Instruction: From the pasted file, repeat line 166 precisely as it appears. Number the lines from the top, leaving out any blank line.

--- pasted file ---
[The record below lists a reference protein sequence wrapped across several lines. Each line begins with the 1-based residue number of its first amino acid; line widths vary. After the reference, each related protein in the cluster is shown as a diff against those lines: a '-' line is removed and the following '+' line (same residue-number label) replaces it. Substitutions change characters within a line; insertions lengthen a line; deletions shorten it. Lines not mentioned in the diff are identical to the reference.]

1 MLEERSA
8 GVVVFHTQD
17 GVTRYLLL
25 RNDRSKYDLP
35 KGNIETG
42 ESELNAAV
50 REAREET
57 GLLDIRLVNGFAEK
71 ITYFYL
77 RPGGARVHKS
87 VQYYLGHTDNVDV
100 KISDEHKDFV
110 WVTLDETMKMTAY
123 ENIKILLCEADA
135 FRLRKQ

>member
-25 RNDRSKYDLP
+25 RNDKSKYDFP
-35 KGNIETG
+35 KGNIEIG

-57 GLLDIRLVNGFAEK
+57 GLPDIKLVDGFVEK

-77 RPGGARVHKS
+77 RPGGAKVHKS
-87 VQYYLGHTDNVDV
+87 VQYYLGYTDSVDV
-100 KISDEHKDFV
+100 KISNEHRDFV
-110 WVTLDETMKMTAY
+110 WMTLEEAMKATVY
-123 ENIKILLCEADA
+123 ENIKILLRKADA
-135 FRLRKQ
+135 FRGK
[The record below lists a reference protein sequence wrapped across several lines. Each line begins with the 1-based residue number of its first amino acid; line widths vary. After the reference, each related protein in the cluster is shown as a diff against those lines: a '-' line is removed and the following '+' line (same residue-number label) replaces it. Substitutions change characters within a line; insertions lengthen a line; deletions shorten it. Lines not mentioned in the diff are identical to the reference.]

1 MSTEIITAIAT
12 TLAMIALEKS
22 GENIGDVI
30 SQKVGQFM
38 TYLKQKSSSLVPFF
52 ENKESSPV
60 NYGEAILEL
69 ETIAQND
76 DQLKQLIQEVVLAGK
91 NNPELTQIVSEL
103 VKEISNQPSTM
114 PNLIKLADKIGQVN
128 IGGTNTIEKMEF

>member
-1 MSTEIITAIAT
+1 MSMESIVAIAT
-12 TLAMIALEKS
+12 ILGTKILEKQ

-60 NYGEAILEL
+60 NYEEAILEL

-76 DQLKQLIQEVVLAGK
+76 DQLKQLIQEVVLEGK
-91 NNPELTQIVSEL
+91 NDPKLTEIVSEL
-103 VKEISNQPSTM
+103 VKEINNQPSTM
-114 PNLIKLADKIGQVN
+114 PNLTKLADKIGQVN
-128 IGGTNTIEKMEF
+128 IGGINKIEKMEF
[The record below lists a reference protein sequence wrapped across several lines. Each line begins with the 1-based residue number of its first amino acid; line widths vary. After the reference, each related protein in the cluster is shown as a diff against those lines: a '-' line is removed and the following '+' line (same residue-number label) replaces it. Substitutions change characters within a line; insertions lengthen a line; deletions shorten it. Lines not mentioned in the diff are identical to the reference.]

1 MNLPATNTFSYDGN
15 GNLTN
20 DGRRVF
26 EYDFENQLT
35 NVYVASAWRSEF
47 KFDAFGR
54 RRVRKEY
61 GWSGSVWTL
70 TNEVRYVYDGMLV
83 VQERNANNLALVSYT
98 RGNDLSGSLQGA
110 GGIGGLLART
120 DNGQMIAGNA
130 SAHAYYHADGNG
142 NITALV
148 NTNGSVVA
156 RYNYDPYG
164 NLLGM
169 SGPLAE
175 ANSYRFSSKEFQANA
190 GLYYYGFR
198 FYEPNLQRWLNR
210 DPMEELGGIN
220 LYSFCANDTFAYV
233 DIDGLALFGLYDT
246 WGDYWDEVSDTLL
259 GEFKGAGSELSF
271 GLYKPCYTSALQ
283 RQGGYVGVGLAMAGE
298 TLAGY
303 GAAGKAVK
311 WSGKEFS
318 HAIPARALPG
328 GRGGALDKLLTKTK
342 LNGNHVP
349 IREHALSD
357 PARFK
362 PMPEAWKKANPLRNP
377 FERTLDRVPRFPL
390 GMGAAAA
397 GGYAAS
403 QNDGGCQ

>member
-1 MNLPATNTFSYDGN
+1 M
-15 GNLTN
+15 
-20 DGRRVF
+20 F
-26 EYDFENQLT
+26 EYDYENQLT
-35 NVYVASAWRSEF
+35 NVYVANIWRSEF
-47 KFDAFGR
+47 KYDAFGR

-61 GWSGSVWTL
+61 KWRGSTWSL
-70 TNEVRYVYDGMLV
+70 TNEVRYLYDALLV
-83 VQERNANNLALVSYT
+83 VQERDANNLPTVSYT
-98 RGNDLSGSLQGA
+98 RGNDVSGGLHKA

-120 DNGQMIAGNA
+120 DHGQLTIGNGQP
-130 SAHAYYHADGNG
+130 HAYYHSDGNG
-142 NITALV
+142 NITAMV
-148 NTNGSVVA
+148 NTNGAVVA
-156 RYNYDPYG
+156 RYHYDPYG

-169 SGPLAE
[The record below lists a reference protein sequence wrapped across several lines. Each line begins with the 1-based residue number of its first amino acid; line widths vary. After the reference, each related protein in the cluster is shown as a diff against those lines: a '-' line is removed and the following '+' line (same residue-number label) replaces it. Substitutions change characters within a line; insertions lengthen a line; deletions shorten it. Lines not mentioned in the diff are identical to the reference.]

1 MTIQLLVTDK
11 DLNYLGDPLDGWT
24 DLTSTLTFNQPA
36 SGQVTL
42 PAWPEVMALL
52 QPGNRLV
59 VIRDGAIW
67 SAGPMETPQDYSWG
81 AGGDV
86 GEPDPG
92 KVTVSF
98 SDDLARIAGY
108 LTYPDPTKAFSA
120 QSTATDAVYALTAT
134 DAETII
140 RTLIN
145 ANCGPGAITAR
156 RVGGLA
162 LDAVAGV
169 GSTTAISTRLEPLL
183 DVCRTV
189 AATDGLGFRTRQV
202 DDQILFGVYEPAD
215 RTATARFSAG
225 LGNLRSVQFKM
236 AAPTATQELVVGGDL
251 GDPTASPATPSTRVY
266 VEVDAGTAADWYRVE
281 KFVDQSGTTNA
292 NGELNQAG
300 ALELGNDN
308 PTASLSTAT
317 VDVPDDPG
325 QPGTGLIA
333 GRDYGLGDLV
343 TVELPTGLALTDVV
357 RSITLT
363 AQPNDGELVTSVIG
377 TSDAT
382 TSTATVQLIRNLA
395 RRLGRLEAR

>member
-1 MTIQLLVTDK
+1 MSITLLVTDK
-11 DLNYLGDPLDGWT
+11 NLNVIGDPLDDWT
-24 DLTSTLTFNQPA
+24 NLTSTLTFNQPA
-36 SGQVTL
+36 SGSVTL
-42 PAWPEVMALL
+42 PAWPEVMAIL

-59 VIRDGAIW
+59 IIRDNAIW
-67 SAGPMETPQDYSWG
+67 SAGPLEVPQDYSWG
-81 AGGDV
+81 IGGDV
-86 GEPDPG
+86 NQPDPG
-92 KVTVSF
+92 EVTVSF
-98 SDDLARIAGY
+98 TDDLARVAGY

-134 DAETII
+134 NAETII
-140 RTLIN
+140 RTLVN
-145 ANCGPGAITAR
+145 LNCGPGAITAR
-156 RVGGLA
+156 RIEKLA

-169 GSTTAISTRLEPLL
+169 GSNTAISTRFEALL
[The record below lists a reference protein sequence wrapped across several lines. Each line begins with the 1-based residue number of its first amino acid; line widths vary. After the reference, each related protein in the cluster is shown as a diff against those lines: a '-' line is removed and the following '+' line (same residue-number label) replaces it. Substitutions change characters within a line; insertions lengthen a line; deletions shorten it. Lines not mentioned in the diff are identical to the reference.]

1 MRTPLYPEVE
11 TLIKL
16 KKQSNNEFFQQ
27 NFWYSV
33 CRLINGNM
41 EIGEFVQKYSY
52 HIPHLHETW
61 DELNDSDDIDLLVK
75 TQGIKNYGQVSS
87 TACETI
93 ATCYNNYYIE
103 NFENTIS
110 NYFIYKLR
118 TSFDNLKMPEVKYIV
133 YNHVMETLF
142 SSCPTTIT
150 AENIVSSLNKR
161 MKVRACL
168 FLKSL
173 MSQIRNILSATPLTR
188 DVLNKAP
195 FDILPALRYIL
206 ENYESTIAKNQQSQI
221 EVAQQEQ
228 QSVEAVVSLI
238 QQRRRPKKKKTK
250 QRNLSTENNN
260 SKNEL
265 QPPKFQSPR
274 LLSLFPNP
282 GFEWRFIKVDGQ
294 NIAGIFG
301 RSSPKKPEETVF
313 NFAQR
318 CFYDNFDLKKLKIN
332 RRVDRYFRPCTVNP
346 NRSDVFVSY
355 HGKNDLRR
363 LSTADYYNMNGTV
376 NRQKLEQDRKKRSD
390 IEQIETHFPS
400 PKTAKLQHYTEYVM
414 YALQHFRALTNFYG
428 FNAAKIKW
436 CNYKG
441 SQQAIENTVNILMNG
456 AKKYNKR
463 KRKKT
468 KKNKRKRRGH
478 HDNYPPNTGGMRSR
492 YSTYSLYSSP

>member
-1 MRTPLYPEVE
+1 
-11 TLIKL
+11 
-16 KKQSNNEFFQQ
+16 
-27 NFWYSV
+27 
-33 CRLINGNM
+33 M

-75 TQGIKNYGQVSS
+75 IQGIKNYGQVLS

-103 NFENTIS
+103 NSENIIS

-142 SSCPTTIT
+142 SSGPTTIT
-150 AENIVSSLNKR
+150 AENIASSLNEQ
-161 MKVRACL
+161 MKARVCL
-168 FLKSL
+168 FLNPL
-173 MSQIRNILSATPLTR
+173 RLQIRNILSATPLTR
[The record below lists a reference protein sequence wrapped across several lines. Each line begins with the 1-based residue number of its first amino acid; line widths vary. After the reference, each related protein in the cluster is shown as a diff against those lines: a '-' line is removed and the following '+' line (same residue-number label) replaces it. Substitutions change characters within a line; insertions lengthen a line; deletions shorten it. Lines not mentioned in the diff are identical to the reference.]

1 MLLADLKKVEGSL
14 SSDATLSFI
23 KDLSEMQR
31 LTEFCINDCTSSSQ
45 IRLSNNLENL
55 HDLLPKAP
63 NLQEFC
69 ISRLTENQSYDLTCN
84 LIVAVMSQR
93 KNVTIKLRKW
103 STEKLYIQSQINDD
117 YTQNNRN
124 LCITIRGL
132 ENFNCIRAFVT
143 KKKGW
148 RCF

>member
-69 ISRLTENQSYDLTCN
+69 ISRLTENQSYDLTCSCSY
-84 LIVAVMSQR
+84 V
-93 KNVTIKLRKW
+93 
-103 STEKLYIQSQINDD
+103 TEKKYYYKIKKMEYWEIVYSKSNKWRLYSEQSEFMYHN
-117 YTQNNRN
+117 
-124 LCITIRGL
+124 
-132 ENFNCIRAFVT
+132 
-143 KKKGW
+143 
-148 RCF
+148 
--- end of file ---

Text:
215 RTATARFSAG